Friday News Roundup: March 29, 2019

Friday News Roundup

This week in news: Read about the need to focus on women when considering criminal justice reform and the benefits of expunging records for those who have served their time, hear from JPO Director Ball on treatment courts, find out about Ohio’s new sentencing proposals for drug possession, and more.

Criminal Justice News
Criminal Justice reform must include pregnant women
This opinion piece focuses on the need to include pregnant women in the justice reform conversation as the US considers its next steps in reforming its criminal justice system. The author states that “most of the over 110,000 women in US prisons are younger than 45. Some of them will be pregnant when they enter prison.” The piece cites one year of data, collected from 22 state prison systems and the Federal Bureau of Prisons, on pregnant prisoners in the US prison system. The data shows “there were nearly 1400 admissions of pregnant women, over 750 live births, 46 miscarriages, 11 abortions and four stillbirths” and other troubling trends. (Sufrin, The Hill, Washington, DC, March 21, 2019)

The Case for Expunging Criminal Records
This article presents University of Michigan Law School research on the benefits of giving people a clean slate after serving their time. “The consequences of a run-in with the law can persist for decades after the formal sentence has been served. People with records face major barriers to employment, housing and education, effectively condemning them to second-class citizenship.” The study found that, prisoners with expunged records have “their wages go up by more than 20 percent” within a year, on average. “People with expunged records break the law again at very low rates.” However, hardly anyone receives expungements and, among those who are qualified for expungement, “only 6.5 percent received expungements within five years of becoming eligible.” (Prescott, NY Times, NY, March 20, 2019)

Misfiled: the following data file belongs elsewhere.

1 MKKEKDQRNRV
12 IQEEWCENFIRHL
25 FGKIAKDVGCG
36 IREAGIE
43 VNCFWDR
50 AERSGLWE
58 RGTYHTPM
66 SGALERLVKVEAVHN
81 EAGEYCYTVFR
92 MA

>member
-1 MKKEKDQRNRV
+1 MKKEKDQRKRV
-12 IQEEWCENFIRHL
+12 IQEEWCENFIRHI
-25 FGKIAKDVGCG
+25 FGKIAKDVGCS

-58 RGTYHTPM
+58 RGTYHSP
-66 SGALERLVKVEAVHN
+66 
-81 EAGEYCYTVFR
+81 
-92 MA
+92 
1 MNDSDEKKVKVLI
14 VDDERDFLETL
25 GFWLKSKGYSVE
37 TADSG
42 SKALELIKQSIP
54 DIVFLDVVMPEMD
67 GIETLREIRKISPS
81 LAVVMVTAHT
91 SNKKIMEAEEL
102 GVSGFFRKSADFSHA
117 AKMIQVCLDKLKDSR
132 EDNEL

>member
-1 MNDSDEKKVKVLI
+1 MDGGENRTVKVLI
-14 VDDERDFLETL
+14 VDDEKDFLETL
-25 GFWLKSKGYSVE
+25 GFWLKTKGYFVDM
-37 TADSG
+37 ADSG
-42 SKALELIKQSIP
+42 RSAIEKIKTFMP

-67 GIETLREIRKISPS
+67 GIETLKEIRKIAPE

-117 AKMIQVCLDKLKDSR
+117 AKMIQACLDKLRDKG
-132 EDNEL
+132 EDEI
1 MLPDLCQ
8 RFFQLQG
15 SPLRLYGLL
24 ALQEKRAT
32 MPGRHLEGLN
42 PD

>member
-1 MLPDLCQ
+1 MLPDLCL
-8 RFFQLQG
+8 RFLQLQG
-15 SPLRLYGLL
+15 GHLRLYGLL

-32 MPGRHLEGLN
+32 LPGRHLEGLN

Drug Courts
Problem-solving courts not new
Implementation of family courts is a growing trend, and the National Drug Court Resource Center at American University in Washington, D.C., estimates 272 of about 3,450 problem-solving courts in the U.S. are family courts. “(The) programs are widely recognized for reducing recidivism compared to traditional case processing,” Kim Ball, director of the Justice Programs Office for the American University School of Public Affairs, said in an email. “The most successful courts reduce recidivism by as much as 35 to 40 percent.” (Matthew LeBlanc, The Journal Gazette, March 17, 2019)

New court for families affected by addiction
In Indiana this article tells the story of how one woman and her family benefited from a Family Preservation Court and how problem-solving (or treatment courts) overall can help families. Felicia Patrick is “among thousands in Indiana who have transitioned from unhealthy and dangerous situations with the help of specialized courts designed to steer families from bad behavior and toward stability. She credits her faith and Noble Superior Court’s Family Preservation Court with providing her with therapy and the life skills necessary to stay sober and regain custody of her son.” (Matthew LeBlanc, The Journal Gazette, March 17, 2019)